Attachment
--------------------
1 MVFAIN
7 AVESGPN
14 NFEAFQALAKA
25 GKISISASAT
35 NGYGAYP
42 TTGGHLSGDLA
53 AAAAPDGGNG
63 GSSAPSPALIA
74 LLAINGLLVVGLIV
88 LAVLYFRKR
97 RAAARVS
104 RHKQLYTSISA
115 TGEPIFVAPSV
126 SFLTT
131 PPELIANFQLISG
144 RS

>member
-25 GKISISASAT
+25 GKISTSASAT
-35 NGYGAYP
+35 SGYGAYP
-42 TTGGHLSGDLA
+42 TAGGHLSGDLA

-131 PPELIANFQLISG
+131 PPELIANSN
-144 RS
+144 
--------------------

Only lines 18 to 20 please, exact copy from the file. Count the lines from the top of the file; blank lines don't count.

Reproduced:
-25 GKISISASAT
+25 GKISTSASAT
-35 NGYGAYP